Ultimately, the answer to this question, like so many great questions is yes and no. The most effective weight loss program, ultimately, is the one you’re most likely to stick with. For some people, that’s intermittent fasting. For others, it’s something else. So simply put: intermittent fasting works for some people but not for others. Of course, it also depends on what your goals are. Some people report weight loss. Some report a decrease in the symptoms of Type 2 Diabetes while others report increased energy. Someone hoping to lose weight who instead sees an energy increase is likely to consider fasting ineffective.

However, when it’s all said and done, there are some lessons that anyone who’s trying to lose, or maintain, weight can take away from the idea of intermittent fasting:

Don’t snack before bed. The hours between dinner and bedtime are often the most dangerous. Whether it’s mindless eating in front of the television or a mad-rush to quell hunger that’s been building all day, eating late in your day can be problematic for a number of reasons. It may cause you to make poor choices when it comes to your food (research suggests those who eat or snack later in the day often choose more calorie dense, less nutritious foods) and it may affect your ability to sleep. It’s best to make dinner your last meal (and eating) of the day.

Think before you eat. Often times we eat simply because we’re conditioned to do so (for example maybe you eat breakfast every day because you always have and not because you’re hungry) or because our environment encourages it (eating at a party or gathering simply because there’s food available). We’re all guilty of eating when we don’t need to or eating past the point of fulfillment. A simple trick to combat this is to ask yourself a simple question before eating: “Why am I eating this?”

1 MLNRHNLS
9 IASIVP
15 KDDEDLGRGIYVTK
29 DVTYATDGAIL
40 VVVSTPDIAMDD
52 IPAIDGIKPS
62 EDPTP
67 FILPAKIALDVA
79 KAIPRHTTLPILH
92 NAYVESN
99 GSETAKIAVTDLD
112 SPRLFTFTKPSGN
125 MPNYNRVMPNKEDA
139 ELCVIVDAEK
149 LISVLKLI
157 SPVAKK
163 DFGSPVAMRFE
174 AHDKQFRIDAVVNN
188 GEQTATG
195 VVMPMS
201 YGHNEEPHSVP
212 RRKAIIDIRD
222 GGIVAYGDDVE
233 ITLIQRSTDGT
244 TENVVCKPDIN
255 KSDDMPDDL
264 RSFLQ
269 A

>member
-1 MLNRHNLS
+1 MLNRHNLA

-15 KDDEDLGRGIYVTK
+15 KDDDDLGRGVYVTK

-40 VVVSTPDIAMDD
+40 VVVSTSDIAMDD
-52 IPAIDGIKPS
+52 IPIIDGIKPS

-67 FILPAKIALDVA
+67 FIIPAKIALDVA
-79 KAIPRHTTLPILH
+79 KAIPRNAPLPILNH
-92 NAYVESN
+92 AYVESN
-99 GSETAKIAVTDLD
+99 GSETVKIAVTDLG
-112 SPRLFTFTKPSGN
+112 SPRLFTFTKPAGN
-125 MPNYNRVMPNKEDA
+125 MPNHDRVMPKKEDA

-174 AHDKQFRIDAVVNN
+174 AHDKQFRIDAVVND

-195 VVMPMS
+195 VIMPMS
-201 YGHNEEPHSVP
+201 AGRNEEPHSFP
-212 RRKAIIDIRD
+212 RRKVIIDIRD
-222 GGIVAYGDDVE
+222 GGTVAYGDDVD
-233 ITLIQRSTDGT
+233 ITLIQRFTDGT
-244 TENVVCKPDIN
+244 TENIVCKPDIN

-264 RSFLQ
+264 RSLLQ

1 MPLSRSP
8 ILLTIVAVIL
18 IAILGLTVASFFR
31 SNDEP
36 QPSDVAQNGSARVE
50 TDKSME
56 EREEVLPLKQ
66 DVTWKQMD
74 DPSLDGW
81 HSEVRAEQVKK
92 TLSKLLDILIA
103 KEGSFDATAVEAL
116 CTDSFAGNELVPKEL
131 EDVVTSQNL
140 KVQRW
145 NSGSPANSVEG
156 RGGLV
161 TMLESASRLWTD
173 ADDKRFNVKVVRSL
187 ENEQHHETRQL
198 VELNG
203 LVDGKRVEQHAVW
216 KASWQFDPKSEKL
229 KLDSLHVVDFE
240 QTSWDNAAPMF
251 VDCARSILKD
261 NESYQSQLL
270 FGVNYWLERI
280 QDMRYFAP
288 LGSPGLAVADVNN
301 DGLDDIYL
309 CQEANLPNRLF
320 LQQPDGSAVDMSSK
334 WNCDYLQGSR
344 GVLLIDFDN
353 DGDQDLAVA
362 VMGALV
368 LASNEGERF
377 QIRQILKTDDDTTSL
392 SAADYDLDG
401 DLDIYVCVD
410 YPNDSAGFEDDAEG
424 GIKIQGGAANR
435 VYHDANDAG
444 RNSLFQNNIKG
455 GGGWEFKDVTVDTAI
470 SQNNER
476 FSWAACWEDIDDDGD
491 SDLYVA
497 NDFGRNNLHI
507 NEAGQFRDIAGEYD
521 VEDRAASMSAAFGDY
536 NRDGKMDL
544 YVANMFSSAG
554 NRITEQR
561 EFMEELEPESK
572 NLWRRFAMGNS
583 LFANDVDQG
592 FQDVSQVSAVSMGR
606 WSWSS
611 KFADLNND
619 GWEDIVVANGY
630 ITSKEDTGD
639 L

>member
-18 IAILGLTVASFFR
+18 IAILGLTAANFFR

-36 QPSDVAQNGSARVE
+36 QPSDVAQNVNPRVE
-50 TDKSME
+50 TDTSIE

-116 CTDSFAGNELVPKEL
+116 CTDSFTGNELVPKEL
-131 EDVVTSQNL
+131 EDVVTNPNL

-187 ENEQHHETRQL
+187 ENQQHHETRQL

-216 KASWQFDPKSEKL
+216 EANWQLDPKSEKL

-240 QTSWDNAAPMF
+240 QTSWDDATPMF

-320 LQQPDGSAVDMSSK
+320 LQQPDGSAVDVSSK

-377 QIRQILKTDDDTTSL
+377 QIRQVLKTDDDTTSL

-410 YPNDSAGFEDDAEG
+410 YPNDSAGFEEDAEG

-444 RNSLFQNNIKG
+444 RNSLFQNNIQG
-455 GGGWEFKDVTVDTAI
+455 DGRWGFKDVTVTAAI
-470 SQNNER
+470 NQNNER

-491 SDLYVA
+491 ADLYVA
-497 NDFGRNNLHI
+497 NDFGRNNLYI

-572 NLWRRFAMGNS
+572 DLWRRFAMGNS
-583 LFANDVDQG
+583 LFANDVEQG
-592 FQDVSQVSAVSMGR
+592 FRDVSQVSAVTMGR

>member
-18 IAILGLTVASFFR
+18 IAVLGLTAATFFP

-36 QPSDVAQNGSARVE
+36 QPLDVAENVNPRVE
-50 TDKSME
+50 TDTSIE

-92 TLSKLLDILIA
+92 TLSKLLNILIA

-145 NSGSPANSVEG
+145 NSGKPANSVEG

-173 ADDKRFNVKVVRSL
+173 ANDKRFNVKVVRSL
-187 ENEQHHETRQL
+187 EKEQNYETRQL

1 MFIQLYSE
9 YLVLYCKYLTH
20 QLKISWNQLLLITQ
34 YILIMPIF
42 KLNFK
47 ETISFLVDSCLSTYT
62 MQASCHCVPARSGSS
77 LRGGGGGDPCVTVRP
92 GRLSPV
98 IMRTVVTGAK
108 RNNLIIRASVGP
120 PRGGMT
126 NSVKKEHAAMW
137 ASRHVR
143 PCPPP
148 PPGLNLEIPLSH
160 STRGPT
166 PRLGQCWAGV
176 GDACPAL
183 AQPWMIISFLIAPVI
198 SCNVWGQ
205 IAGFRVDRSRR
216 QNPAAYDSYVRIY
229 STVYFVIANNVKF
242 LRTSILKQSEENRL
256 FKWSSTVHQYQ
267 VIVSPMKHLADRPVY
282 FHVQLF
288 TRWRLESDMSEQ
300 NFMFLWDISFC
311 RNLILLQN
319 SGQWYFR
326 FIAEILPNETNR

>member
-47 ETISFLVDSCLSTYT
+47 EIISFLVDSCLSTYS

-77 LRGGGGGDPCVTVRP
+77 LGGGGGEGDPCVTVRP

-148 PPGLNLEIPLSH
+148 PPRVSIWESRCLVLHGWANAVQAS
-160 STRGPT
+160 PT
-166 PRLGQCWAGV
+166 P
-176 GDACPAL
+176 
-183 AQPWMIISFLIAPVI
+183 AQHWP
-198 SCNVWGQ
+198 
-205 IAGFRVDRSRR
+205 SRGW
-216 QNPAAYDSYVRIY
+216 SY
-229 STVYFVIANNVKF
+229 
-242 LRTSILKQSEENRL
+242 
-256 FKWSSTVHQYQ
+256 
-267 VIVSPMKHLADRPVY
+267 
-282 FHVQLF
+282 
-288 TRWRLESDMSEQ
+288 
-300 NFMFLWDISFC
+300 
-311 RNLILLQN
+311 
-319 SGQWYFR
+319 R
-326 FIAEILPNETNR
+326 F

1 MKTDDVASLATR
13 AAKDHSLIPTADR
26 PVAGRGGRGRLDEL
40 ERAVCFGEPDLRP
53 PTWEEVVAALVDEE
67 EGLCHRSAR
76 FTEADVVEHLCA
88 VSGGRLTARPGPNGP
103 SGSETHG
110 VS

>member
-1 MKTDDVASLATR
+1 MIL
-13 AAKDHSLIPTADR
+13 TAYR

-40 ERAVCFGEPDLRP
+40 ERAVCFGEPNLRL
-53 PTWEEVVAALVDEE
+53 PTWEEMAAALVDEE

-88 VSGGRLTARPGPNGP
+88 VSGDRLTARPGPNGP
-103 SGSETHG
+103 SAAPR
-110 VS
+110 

Drink lots of water. One of the tools used by most intermittent fasters to reduce the feelings of hunger is to drink water when hunger hits. This is a great strategy to follow as the body often has difficulty distinguishing between hunger and thirst. Often times a goals-defeating binge can be avoided by stopping and downing an 8-ounce glass of cold water.

Whether you choose to dabble in fasting or take some of these fasting tips to incorporate into your own program remember that no program is one-size-fits-all and you should always consult with your doctor before starting any new diet or exercise program.

 

Learn more about Elevate Fitness in Syracuse.

Fresh Ideas for 30-Min Mediterranean Meals

Fresh Ideas for 30-Minute Mediterranean Meals

(BPT) – With few having the time to devote to cooking an elaborate meal, a collection of delicious and dependable 30-minute recipes for a quick but satisfying meal can be handy. What else keeps things simple? Having fresh staples such as California table grapes on hand helps brighten up any recipe and fuel up after activities.